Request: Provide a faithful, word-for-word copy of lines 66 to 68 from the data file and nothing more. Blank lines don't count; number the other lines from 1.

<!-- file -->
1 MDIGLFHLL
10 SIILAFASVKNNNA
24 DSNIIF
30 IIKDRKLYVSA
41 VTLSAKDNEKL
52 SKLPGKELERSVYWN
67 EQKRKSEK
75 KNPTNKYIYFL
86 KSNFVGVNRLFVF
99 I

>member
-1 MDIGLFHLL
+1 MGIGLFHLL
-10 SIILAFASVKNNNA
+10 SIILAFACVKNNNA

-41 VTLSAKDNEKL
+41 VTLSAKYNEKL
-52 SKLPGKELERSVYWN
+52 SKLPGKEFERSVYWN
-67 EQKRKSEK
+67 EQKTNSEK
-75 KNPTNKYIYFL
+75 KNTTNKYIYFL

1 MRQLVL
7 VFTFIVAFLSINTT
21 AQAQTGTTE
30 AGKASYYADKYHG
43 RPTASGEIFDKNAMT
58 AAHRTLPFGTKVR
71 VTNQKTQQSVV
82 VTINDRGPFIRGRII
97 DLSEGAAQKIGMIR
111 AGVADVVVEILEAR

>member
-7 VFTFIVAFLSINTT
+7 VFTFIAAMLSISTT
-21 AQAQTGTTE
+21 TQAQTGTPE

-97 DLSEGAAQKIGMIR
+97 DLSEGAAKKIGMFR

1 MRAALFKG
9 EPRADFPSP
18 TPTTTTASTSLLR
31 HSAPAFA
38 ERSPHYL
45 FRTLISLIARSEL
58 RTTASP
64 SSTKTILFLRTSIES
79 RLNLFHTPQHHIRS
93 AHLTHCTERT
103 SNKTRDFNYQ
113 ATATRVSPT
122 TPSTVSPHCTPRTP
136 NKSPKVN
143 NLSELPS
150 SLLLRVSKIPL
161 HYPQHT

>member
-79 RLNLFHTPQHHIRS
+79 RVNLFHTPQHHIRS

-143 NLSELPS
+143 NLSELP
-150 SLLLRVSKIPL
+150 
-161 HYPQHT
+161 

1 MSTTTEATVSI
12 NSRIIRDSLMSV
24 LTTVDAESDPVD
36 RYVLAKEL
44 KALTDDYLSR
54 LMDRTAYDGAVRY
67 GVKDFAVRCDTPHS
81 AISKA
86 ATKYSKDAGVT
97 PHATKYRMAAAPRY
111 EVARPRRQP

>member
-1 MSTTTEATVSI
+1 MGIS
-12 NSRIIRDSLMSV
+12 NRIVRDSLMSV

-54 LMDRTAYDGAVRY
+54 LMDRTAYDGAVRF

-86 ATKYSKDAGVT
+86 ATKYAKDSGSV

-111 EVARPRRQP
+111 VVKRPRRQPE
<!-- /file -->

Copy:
+161 

1 MSTTTEATVSI
12 NSRIIRDSLMSV